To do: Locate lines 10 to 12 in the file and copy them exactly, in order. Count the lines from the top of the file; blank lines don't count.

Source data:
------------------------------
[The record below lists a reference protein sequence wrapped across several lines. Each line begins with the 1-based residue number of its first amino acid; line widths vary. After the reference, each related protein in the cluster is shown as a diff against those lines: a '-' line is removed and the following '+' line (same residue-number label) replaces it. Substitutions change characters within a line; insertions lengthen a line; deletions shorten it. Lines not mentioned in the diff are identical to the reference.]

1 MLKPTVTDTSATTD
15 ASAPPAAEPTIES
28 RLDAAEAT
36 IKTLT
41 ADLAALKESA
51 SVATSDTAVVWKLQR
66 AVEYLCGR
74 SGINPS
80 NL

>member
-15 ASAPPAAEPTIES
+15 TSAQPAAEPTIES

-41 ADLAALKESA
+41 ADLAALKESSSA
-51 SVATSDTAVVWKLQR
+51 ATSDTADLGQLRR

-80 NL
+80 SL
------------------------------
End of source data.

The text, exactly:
80 NL

>member
-15 ASAPPAAEPTIES